A new survey shows nearly three-quarters of Māori support legalising the personal use of cannabis.
With less than 12 weeks to go before the 2020 election and cannabis referendum, the Horizon Research poll found 84 percent believe prohibition has failed to limit cannabis access and use - and 72 percent of Māori say they will vote for legalising the personal use of cannabis.
This compares to overall support for cannabis legalisation at 56 percent, according to a Horizon poll of Kiwis last month.
"Māori understand the opportunities cannabis legalisation will bring - creating jobs and boosting regional economies, while taking a health-based approach to reduce harm," says Paul Manning, CEO of Helius Therapeutics which commissioned the research.
"Also, Māori have been disproportionately affected by criminalisation through prohibition."
As well as if cannabis should be legalised, the poll asked Māori if prohibition is working and whether controls overgrowing and selling cannabis would be better for society.
"On the question of whether prohibition of cannabis was limiting access and use, only 15 percent of Māori said it was. A staggering 84 percent said cannabis is available and used by many New Zealanders, and 1 percent gave no response," Horizon reports.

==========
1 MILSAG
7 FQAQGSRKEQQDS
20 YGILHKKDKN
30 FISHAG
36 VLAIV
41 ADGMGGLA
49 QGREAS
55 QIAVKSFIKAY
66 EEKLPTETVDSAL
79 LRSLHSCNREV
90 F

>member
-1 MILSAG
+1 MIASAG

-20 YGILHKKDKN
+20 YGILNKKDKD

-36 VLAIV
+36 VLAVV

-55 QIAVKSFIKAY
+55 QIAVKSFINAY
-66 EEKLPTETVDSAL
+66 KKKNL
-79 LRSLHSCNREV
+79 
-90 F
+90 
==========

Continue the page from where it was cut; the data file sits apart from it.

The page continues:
"On whether respondents believed controls over growing and selling cannabis for personal use would deliver a better outcome for society, 66 percent of Māori said yes, 31 percent supported continuing with no controls, and 3 percent gave no response."
The results came from a sample of 1593 adults representing the New Zealand population, which included 232 adult Māori. The survey was conducted between June 10-14 2020. At a 95 percent confidence level, the maximum margin of error on the Māori sample is ±6.6 percent.
The results match those from a Horizon Research poll last year for the Māori current affairs television show, The Hui. That poll of 620 Māori showed 75 percent were likely to vote for legalising cannabis for personal use in a referendum.